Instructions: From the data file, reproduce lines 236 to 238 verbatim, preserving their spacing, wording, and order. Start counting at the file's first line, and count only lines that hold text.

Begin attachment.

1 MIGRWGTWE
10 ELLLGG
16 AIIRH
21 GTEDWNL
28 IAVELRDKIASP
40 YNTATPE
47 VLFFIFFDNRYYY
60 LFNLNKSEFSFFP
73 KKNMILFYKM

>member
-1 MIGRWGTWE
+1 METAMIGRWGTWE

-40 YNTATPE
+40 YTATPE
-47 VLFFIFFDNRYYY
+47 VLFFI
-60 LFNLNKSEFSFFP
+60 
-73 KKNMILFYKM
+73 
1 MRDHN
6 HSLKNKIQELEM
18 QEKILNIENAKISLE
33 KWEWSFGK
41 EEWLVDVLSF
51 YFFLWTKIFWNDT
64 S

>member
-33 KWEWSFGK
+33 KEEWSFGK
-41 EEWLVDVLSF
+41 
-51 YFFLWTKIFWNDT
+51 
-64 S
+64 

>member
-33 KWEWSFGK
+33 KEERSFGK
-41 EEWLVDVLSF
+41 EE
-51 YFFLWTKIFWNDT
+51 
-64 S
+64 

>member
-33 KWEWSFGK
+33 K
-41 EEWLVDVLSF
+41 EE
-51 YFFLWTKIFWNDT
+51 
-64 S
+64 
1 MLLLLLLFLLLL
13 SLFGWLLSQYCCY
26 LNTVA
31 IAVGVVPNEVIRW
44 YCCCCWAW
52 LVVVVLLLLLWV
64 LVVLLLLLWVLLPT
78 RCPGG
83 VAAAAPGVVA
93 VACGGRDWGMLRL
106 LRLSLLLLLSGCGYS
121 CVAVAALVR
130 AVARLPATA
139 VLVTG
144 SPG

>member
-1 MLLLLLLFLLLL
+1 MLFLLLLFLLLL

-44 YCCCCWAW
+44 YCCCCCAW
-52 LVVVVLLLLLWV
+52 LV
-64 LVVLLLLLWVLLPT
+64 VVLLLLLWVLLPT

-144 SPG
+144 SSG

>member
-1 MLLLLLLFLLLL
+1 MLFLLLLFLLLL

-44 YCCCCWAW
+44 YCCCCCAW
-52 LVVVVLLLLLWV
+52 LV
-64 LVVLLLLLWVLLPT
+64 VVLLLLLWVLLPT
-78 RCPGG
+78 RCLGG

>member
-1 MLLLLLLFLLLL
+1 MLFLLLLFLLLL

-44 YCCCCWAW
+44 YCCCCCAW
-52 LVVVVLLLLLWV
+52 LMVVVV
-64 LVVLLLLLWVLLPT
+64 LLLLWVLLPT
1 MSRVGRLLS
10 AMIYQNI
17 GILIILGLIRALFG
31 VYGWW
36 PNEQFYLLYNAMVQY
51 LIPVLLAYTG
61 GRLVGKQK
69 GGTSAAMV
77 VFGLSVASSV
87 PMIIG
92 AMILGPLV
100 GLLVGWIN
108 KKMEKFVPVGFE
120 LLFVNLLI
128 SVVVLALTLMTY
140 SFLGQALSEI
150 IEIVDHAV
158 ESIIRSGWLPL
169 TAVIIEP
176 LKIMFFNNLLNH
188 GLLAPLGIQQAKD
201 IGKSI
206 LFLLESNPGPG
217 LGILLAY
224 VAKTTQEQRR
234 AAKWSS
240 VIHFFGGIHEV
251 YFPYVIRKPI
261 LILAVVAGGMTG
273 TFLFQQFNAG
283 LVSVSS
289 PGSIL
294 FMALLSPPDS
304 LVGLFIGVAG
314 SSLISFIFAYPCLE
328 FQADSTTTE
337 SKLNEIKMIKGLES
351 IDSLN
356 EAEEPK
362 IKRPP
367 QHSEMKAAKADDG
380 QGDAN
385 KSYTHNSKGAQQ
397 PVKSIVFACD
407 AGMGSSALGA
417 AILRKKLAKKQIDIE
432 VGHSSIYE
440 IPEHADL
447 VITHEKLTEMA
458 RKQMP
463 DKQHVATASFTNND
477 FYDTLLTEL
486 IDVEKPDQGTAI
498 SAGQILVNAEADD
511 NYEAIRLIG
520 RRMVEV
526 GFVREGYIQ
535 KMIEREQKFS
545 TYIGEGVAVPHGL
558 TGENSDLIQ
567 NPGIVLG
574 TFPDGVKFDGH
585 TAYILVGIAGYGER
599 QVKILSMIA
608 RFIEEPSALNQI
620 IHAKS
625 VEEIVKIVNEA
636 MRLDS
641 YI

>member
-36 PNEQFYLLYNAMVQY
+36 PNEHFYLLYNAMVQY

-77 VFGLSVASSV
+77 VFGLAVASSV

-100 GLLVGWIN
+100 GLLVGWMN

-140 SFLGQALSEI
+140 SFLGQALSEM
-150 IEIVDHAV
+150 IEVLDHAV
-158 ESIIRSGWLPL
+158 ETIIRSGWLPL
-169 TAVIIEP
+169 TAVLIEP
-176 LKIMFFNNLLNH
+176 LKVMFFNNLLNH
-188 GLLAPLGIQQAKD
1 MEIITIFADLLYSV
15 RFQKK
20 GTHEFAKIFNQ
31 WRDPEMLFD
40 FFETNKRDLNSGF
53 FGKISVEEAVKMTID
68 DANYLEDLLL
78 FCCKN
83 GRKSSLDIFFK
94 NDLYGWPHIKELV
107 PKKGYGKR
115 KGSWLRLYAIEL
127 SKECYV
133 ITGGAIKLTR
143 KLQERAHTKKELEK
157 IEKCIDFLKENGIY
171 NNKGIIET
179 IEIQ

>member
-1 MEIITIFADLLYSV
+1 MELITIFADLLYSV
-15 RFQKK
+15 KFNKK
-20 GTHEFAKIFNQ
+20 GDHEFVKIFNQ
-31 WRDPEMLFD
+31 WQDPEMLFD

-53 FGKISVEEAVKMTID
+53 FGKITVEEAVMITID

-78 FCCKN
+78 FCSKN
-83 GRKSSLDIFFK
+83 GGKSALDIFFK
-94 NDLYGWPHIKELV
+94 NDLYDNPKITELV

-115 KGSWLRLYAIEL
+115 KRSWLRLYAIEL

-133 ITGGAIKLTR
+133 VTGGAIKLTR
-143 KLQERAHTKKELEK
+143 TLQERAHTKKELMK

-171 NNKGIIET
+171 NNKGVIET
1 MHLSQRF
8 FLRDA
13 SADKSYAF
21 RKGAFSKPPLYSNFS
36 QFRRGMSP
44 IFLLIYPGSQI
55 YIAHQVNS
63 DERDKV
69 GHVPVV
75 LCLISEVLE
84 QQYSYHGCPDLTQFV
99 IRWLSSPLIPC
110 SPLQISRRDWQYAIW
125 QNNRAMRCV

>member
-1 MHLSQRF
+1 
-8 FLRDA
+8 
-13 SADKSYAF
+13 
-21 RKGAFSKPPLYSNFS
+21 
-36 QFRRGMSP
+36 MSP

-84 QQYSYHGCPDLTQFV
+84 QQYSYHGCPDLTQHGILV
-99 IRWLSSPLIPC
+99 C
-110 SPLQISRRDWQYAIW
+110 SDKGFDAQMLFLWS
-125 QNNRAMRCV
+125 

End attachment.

44 IFLLIYPGSQI
55 YIAHQVNS
63 DERDKV